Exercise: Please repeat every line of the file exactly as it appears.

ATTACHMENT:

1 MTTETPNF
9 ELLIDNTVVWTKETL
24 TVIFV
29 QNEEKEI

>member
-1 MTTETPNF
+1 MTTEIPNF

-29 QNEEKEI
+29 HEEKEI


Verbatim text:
1 MTTETPNF
9 ELLIDNTVVWTKETL
24 TVIFV
29 QNEEKEI

>member
-1 MTTETPNF
+1 MTTEIPNF

-29 QNEEKEI
+29 HEEKEI